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Govt may merge half a dozen welfare schemes with social security code

Currently there are multiple social security schemes catering to individuals in the informal sector. (Alamy)Premium
Currently there are multiple social security schemes catering to individuals in the informal sector. (Alamy)

  • Labour economist K.R. Shyam Sundar said the social security code needs to differentiate social insurance and social assistance benefits
  • While the former is in place through existing structures such as the EPFO and ESIC, assistance benefits must be rationalized

In its effort to extend universal social security to all informal sector workers, the government may merge half a dozen welfare schemes with the labour code on social security.

“While EPFO (Employees’ Provident Fund Organization) and ESIC (Employees’ State Insurance Corp.) provide social security through establishments, there are multiple social security schemes catering to individuals in the informal sector. They are scattered and mostly overlapping," said a government official, requesting anonymity.

“The social security code in one of the sections (Section 13) has a provision to bring any scheme on board, which is not part of the framework now. There is a possibility to rationalize several existing schemes for informal sector workers rolled out in recent years through this code," the official added.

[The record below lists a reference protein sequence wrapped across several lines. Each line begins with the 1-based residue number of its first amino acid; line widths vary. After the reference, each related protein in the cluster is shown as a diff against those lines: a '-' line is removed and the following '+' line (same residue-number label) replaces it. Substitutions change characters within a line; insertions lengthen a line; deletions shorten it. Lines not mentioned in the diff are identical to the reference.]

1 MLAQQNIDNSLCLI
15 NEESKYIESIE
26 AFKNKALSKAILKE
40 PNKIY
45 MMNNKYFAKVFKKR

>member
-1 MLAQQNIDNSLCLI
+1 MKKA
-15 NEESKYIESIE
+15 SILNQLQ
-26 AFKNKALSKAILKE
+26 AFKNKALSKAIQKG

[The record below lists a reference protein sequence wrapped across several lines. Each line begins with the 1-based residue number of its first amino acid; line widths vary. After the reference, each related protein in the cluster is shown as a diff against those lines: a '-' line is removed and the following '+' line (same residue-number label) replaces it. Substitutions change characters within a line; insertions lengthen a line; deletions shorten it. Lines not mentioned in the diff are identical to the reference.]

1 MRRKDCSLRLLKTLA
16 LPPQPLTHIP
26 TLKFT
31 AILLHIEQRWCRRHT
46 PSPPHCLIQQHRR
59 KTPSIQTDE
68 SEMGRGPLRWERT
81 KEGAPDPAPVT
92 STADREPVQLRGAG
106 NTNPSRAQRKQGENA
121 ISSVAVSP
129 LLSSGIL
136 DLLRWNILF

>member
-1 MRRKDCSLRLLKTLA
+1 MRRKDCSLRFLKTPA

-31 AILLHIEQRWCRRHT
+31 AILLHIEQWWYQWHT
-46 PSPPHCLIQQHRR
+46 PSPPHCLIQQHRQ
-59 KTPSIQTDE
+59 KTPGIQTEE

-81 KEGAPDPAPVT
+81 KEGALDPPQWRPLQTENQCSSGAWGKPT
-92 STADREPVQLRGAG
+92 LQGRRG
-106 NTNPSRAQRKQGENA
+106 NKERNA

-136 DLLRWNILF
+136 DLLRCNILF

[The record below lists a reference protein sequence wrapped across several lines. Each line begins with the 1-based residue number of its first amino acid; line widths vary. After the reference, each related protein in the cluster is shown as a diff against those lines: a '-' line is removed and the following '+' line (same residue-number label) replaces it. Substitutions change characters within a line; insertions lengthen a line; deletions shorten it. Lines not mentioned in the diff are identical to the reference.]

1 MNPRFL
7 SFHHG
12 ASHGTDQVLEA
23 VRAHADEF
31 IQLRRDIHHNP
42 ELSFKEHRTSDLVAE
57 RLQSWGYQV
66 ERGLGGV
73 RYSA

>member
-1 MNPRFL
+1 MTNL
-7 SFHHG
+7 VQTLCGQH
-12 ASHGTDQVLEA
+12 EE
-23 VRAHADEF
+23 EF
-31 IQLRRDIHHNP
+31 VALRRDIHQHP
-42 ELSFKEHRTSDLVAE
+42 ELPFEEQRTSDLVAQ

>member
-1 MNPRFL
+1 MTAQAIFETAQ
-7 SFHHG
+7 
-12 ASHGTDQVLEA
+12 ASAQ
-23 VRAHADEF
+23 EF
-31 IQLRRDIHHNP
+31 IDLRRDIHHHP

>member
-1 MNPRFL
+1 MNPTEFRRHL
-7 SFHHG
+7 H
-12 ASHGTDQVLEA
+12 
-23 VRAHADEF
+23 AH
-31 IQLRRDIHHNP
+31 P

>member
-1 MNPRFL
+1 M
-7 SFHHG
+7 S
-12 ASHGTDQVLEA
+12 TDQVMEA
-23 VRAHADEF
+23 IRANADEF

Schemes such as the Atal Pension Yojana (APY), PM Jeevan Jyoti Bima Yojana and PM Suraksha Bima Yojana, which are outside the ambit of the labour ministry, as well as the likes of PM ShramYogi Maan-dhaan and PM small traders’ pension are being considered to bring on board," a second official said. “A single framework could be easier for effective implementation, monitoring and outcome assessment." The government wants to expand social security across the labour market, the official added. “Overlapping of schemes does not serve the purpose. For example, PMSY and APY are similar in nature and the target audience is same. Perhaps it needs to be relooked and rationalized."

When contacted, a labour ministry spokesperson declined to comment.

Labour economist K.R. Shyam Sundar said the social security code needs to differentiate social insurance and social assistance benefits. While the former is in place through existing structures such as the EPFO and ESIC, assistance benefits must be rationalized. “Clear rationalization and repurposing of schemes are a must. Several schemes for informal sector workers are populating the landscape, have an overlapping identity, and promise nil or very low inflation-adjusted assistance. Instead, have a single scheme for all informal sector workers, and link them to the Aadhaar number and Jan Dhan bank account."

“While the formal sector has clear salary threshold for mandatory social security coverage, for the informal sector, there should be an income threshold. Extremely low-paid workers should not be asked to contribute to availing benefits, but those earning a little better, say, 15,000, should contribute along with the government. This will widen the scope and benefits most," he added.

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